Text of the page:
In Absentia in Real Life: Lebanon Trials

755 WordsFeb 3, 20183 Pages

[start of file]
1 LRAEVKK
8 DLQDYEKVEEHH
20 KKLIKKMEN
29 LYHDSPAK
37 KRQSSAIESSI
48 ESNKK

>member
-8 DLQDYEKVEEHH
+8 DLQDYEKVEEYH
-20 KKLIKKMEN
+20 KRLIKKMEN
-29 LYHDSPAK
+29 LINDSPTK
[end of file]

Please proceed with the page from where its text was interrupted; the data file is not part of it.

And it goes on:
In absentia in real life: Lebanon trials When the Statute of the STL was drafted, care was taken in order to ensure safeguards for the accused person’s rights when holding trials in absentia: Article 22.2 states that when a hearing is to be held without the accused present, the tribunal must ensure that the accused is notified or is served with the indictment, or is otherwise notified through publications made through the media. It is essential and required by law before holding a trial in absentia to ensure that the accused is aware of the decision of initiating a trial against them. Such a provision can be found under Lebanese law, in article 283 of the Lebanese Code of Criminal Procedure, which requires for a formal summons to be issued, which at the same time is a way of trying to get the accused to surrender himself. Furthermore, under the same code, “all available means to bring the summons to the attention of the accused” must be used. The accused also has the right to be represented in court by a defense counsel “with a view to ensuring full representation of the interests and rights of the accused.” Furthermore, Mr. Francois Roux, head of the STL’s Defense Office, has stated that the lawyers appointed “will not exactly be the accused person’s lawyer, but rather the advocate for the rights of the accused.” However, there are well founded concerns. Regardless of who counsel is, the absence of the accused person will, according to Gardner, “hamper the ability

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